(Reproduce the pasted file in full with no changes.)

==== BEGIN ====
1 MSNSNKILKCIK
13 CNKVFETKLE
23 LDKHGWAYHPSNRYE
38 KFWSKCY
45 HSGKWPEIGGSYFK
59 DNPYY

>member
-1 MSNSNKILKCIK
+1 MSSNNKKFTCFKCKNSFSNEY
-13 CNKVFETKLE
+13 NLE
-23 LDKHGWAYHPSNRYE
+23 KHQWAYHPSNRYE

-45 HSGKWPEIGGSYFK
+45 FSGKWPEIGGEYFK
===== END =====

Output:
1 MSNSNKILKCIK
13 CNKVFETKLE
23 LDKHGWAYHPSNRYE
38 KFWSKCY
45 HSGKWPEIGGSYFK
59 DNPYY

>member
-1 MSNSNKILKCIK
+1 MSSNNKKFTCFKCKNSFSNEY
-13 CNKVFETKLE
+13 NLE
-23 LDKHGWAYHPSNRYE
+23 KHQWAYHPSNRYE

-45 HSGKWPEIGGSYFK
+45 FSGKWPEIGGEYFK